any chance of a tutorial on your process?? :D
any chance of a tutorial on your process?? :D
Obviously I am using Photoshop to do my maps so it is a requirement (or something similar like GIMP). Here's a quick outline of what I do...
That's my usual process. I hope this makes sense. This doesn't count the tweaking I do here & there to get the right look. I hope I haven't forgotten anything or left a step out here & there. ;) Feel free to ask any questions.
- I have my map grid on one layer.
- I then add a new layer above it that is coloured black. I then make the black layer transparent so I can see the grid underneath it.
- With the select tool, I mark the area I want to be a room or corridor. I then delete the selected area from the black area. Voila I now have a room where the grid underneath it is visible. I repeat this process until I get the look I want.
- I add the doors, stairs, statues, etc to their own layers (usually between the black layer and the map grid).
- I turn the black layer's transparency back to 100% so you can't see through it. Now the map grid is only visible where the rooms/hallways are. Then I select the empty space of the dungeon rooms with the magic wand tool. I inverse the selection so it wraps itself around the walls instead (that's a handy trick). This is easier than trying to select every little area on the walls (especially when sections of the walls aren't connected to each other). Obviously you may want to do this on a duplicated version of the layer (saving the original in case you need it at a later date).
- Once the wall area is selected, I then add the texture (Fill option under Edit), then I add a black outline to help show the rooms better (Stroke option under Layers --> Layer Style) and then I add the Ripple effect (Filter --> Distort --> Ripple). There are three choices for the type of ripples: small, medium and large. There is also a sliding scale that determines how strong these ripples are rendered. I often use medium ripples with a value between 60 to 100%. It depends on what look I'm going for. For caverns I might use large ripples with a value of over 100%.
- I add the numbers to the rooms.
- On a new layer above the dungeon textured layer, I draw a area around the dungeon with the lasso tool. This has made a squiggly line around the dungeon. I then inverse the selected area so it selects the area outside the dungeon and not the dungeon itself. I sometimes add a feather effect to this selected area (not much when I'm drawing it freehand with the lasso tool). I add white the the selected area. While this area is still selected, I add a ripple effect and that's how I do the white cloudy area that surrounds the dungeon.
- I save this whole process as a photoshop file (psd file) so I can preserve the layers and various effects. When the map is ready, I do a 'Save for Web' to get the large JPG version (for a low res version). Then I merge all the visible layers into one layer, change the size to 600 pixels wide (usually) and do another 'Save for Web' but this is the small version. Once I have my two jpg files, I undo the size change & layer merge and resave the file as a psd file (just in case).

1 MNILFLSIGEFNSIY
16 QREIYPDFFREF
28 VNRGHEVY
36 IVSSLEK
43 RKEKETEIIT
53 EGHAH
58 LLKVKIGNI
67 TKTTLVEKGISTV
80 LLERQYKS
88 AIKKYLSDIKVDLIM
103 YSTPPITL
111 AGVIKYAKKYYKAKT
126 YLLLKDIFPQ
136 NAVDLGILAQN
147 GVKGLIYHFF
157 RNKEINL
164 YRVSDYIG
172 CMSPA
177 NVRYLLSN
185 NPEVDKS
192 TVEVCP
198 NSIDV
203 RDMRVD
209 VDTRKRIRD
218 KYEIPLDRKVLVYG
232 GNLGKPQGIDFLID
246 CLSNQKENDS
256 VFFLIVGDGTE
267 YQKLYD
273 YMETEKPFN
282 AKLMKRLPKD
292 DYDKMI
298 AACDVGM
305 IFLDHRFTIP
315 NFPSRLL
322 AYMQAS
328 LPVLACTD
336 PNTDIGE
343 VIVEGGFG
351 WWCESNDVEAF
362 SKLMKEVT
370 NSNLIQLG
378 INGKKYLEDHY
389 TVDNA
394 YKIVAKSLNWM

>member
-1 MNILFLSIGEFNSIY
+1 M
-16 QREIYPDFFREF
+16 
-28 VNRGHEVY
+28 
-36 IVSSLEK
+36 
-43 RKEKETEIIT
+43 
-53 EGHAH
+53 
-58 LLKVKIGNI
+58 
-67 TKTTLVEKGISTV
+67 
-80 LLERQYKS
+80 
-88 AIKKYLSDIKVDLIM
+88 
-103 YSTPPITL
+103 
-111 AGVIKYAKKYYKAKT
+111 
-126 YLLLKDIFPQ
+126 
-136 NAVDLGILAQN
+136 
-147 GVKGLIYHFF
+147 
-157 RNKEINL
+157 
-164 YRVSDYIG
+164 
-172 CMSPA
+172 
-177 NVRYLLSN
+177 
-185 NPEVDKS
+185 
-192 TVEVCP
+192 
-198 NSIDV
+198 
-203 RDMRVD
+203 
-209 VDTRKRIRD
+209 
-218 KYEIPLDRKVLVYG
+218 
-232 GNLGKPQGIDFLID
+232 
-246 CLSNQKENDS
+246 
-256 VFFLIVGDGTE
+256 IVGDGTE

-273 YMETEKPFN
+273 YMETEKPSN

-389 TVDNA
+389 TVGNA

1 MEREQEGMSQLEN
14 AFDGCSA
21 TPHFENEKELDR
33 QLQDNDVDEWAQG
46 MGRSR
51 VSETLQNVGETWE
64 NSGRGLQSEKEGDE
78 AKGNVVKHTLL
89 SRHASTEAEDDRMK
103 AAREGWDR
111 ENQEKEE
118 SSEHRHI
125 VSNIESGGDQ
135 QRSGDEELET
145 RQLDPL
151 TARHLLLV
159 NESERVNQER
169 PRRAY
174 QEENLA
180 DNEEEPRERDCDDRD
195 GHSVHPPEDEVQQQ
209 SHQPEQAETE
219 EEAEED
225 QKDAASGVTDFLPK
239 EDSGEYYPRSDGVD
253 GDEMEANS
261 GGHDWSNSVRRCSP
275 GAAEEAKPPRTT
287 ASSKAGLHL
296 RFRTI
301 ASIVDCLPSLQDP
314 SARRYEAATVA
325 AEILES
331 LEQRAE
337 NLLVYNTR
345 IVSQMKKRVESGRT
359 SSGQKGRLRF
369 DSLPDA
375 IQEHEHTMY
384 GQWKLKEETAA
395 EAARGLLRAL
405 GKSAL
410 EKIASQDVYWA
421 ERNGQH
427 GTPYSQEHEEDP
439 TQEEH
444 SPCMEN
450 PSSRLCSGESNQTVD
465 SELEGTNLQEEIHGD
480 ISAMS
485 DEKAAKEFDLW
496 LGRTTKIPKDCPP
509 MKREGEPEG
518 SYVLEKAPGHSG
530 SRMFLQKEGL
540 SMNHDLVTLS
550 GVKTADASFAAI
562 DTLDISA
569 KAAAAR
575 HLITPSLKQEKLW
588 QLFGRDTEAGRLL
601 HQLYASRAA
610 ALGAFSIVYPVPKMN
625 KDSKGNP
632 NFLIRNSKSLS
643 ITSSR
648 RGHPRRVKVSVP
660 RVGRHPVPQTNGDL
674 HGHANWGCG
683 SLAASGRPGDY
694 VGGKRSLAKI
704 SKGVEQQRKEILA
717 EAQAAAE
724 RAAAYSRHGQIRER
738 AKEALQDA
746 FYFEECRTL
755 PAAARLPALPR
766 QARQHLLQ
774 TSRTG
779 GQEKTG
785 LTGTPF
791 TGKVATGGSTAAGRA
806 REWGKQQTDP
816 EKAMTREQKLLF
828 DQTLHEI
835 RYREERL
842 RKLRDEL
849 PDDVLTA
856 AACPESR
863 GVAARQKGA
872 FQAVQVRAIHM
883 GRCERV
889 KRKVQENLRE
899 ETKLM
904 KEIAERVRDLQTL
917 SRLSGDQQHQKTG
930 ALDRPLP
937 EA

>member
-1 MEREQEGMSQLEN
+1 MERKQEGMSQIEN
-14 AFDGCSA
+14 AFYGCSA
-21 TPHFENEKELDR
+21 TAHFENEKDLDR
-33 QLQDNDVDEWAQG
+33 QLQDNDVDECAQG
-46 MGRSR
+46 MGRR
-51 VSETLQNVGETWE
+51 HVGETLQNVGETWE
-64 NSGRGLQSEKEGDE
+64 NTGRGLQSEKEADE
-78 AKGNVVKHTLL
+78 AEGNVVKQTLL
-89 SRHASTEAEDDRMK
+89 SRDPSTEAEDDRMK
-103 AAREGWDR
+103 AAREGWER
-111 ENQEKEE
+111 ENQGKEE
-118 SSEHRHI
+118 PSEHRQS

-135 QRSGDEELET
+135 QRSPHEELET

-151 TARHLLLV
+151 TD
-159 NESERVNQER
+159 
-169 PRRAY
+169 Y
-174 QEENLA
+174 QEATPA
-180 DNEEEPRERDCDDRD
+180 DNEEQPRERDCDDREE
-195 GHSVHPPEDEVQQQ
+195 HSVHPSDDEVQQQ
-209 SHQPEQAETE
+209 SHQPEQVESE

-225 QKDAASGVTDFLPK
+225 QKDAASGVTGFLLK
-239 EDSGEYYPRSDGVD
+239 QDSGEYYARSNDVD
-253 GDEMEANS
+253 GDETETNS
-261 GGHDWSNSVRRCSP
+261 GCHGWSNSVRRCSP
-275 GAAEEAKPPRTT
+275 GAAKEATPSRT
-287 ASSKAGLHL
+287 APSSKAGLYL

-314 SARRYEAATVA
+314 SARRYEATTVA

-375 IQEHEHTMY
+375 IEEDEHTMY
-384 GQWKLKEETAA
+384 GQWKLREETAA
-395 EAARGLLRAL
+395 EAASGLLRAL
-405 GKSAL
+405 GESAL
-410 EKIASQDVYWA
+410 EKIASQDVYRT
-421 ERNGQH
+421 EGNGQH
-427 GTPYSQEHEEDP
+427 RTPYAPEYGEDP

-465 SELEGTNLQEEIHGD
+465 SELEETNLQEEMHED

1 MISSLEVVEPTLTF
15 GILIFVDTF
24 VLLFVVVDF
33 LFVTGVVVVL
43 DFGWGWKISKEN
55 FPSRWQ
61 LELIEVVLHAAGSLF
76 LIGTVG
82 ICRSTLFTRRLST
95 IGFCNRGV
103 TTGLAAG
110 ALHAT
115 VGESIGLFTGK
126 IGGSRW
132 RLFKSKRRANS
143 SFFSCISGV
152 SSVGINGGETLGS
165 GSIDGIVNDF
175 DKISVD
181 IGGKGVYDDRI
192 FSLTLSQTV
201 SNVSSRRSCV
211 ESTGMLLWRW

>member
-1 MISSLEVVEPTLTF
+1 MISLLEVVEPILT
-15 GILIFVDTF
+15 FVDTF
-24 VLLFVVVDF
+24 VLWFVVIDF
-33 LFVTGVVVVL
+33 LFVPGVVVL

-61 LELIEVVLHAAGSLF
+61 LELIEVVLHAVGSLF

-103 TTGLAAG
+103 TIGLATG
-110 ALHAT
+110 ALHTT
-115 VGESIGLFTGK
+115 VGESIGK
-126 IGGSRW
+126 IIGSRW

Edited to Add: The reason I merge all the layers before I make the smaller jpg file is if you just resize the image, then all of the Stroke sizes will be out of wack. The image size changes but the Stroke sizes do not change in relation to the image size. Course you could just merge individual layers that have the Stroke Effect but I find it much easier to do a Merge Visible and then undo it when I want my layers back. ;)
what version of PS ...?
I've used most of these shortcuts since Photoshop 4. Yeah I'm that old.
Thanks for collecting them all together and putting into context for a cartographer!
LOL, Glenzilla. I know how you feel. To answer delgondahntelius' question, I am using Photoshop 6 or 7 (depending on which computer I am using). For the most part it is Photoshop 6. I have Photoshop CS on my laptop but I always find myself going back to PS 6 instead. ;)
The problem is that we generally interpret lighter colors as being higher. Consider elevation maps with the white peaks. So when I look at this map my mind immediately thinks the lighter gray is higher than the darker gray and then when the shadow is added it makes it convex because of that. I think Torq struggled with it on one of his maps as well. Even an inner glow on the passages/rooms didn't seem to help. I forget what the end solution was though.
It is a nicely textured map though so it is definitely aesthetically pleasing.
I added an outer glow instead of a drop shadow. Hmmm... that doesn't work either. Oh well, I'll have to think this over.
I was in an "Old School" mood and came up with this...
Once again.. Love the map... I dunno why but it actually reminds me of the old dungeon out of the first editio DMG ... I loved that adventure :D .. well.. the first couple rooms.. after that it was up to you to fill in the rest